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Network World - It took about a week, but Amazon has fully recovered from its most serious outage in the five-year-history of the Elastic Compute Cloud, offered an explanation of what went wrong and revealed a new roadmap for preventing future problems.
FAILOVER LIMITS: Amazon EC2 outage calls 'availability zones' into question
This caused virtual machines trying to use storage volumes to go offline. Amazon had to disable various APIs while it got a handle on the problem, and high error rates and latencies resulted. A small percentage of customers also suffered a permanent loss of data.
But it all started just after midnight on April 21 when a planned upgrade went wrong. One of the operations was "executed incorrectly."
The goal "was to upgrade the capacity of the primary network," Amazon says. "During the change one of the standard steps is to shift traffic off of one of the redundant routers in the primary EBS [Elastic Block Store] network to allow the upgrade to happen. The traffic shift was executed incorrectly and rather than routing the traffic to the other router on the primary network, the traffic was routed onto the lower capacity redundant EBS network."
Ultimately, this meant a portion of the storage cluster "did not have a functioning primary or secondary network because traffic was purposely shifted away from the primary network and the secondary network couldn't handle the traffic level it was receiving."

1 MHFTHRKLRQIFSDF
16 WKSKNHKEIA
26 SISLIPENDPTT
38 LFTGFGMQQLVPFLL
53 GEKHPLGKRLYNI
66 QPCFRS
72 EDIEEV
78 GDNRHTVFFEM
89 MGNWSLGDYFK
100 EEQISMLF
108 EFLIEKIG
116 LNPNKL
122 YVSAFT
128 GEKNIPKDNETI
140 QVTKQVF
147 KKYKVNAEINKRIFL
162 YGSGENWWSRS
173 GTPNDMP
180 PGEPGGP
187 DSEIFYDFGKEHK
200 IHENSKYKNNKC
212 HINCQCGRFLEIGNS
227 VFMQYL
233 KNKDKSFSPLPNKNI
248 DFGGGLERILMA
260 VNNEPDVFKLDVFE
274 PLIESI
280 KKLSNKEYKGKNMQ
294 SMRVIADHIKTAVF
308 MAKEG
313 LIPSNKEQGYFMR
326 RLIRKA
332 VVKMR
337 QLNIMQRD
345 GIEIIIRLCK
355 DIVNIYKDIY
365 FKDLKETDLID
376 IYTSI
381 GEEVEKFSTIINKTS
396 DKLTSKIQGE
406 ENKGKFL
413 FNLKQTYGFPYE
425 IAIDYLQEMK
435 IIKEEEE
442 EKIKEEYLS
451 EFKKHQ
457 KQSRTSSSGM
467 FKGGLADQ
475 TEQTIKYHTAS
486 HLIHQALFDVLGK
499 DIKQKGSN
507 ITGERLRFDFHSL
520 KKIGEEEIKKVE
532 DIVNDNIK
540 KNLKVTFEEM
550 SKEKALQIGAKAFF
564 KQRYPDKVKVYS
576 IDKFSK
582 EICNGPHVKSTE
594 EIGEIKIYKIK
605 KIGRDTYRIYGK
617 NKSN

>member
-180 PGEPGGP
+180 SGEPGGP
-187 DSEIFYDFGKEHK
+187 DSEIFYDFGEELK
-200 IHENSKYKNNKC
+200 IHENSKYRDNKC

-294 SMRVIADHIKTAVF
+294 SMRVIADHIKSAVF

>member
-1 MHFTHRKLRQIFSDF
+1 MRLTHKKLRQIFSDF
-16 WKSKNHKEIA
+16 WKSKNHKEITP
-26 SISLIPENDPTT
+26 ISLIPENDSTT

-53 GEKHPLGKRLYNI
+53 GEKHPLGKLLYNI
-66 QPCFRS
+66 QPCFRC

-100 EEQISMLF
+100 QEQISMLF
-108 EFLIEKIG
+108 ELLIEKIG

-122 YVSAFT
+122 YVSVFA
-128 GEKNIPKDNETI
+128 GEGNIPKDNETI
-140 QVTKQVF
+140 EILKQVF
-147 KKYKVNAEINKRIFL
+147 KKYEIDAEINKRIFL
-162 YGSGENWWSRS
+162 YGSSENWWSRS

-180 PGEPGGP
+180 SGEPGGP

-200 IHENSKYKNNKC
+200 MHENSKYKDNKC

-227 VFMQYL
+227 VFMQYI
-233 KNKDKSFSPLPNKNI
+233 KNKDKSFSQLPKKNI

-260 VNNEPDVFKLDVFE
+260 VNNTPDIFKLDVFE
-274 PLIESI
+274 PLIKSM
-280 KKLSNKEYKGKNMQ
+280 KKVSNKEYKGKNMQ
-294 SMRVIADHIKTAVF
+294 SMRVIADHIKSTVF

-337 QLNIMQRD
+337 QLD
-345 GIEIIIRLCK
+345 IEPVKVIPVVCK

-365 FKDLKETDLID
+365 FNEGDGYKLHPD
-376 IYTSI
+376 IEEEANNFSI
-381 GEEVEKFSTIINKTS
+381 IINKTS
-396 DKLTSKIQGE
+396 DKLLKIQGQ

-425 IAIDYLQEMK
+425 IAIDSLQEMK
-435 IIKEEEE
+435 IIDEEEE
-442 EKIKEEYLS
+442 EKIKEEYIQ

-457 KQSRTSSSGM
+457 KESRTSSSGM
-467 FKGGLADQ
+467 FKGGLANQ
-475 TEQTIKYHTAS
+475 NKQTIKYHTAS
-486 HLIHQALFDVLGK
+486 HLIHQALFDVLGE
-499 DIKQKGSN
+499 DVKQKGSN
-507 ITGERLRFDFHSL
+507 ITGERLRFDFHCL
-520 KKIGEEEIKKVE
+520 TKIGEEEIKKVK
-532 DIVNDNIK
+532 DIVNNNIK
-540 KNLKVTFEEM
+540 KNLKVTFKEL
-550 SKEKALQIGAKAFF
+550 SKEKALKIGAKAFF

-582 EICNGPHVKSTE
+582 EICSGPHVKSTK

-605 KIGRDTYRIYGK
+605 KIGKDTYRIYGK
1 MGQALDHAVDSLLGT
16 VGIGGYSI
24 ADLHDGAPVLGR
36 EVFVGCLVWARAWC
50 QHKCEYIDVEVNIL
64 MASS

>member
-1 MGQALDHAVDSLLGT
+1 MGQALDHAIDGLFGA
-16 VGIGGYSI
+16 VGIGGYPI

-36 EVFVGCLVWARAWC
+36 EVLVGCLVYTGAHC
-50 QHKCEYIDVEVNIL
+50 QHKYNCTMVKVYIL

While some have wondered why Amazon hadn't apologized for the outage, Amazon has now done so, saying: "Last, but certainly not least, we want to apologize. We know how critical our services are to our customers' businesses and we will do everything we can to learn from this event and use it to drive improvement across our services." Amazon also pledged to improve communication during outages.
Perhaps more important, Amazon says it will automatically provide service credits to customers running either Elastic Block Store or Relational Database Services instance in the affected Availability Zone "whether their resources were impacted or not." It will be a 10-day credit "equal to 100% of their usage of EBS volumes, EC2 instances and RDS database instances," Amazon says.
The outage, which took popular websites such as FourSquare and Reddit offline, showed the limitations of high availability services available to Amazon EC2 customers. Amazon splits its data centers into isolated regions and availability zones. Customers are able to spread applications and data across multiple availability zones to prevent downtime, but the zones are not far apart geographically and multiple zones went down last week.
The regions -- on the East Coast and West Coast -- provide much more isolation but it is difficult at best to use them simultaneously in a way that would keep applications running without downtime.
"If you want to move data between Regions, you need to do it via your applications as we don't replicate any data between Regions on our users' behalf," Amazon says. "You also need to use a separate set of APIs to manage each Region."